The proliferation of online shopping and delivery services that “makes every day seem like Christmas in many New York City apartment buildings” has left the doormen scrambling to keep up, according to The New York Times. Overwhelmed, many buildings are looking at additional staffing (most have already added additional storage rooms and refrigerators) or—pearl clutch—requiring residents to come down to the lobby to pick all the things they order online up.
Also having to do with gobs of money: the largest diamond factory in the country is tucked inside a Midtown office building, according to The Real Deal. Operated by Ritani, the factory consists of an office suite in a 33-story Art Deco tower, whose address shall remain anonymous, where 15 Hasidic men can be found inside, cutting and polishing hundreds of millions worth of diamonds.
And really what doesn’t have to do with gobs of money these days? Chinese investment firm Chinese Oceanwide Holdings has agreed to pay $390 million for a development site—80 South Street and 163 Front Street—near the South Street Seaport, where they plan to build yet another sure-to-be-hated “super” tower, according to Crain’s. Chinese investors have, of course, been pouring cash into the real estate market of late, hoping to catch a boom cycle that many real estate insiders anticipate to be on the way out.
Case in point (well, not really): a Queens woman claims that three thieves broke into her house while she was at work, changed the locks and demanded that she and her husband sign over the deed, The New York Daily News reports. According to the Queens DA, the three suspects “are accused of breaking into a Queens residence and locking the true owners out, then forcing them to negotiate with the defendants if they wanted to gain access to their own home.”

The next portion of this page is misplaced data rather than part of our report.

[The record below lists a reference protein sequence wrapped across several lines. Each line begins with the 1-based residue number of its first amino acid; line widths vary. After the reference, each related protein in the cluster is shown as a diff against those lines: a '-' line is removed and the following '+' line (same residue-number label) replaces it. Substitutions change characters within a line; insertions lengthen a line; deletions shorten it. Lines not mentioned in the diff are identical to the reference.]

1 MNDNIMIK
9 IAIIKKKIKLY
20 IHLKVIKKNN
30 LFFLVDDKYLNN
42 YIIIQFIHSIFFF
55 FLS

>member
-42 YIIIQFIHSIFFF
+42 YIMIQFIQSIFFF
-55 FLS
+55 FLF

This is the Hamptons we live in now: an 8-bedroom house where 25 East Hampton day camp counselors were lodging in bunk beds gets raided by authorities who, according to Newsday, issued 61 violations.
Meanwhile, a judge has ordered the eviction of a woman in Greenwich Village, who pays $2,000 a month to live in a one-bedroom apartment, to make way for an ex-convict who had lived in the apartment since he was 7, minus his time behind bars, according to The Times. A housing court judge approved the first eviction when the convict did not show up for a court date whilst in jail.
Finally, DNAInfo has a map of where homes sold above asking prices in Brooklyn and Manhattan. They recommend avoiding neighborhoods with little new housing stock, like Park Slope and Prospect Heights.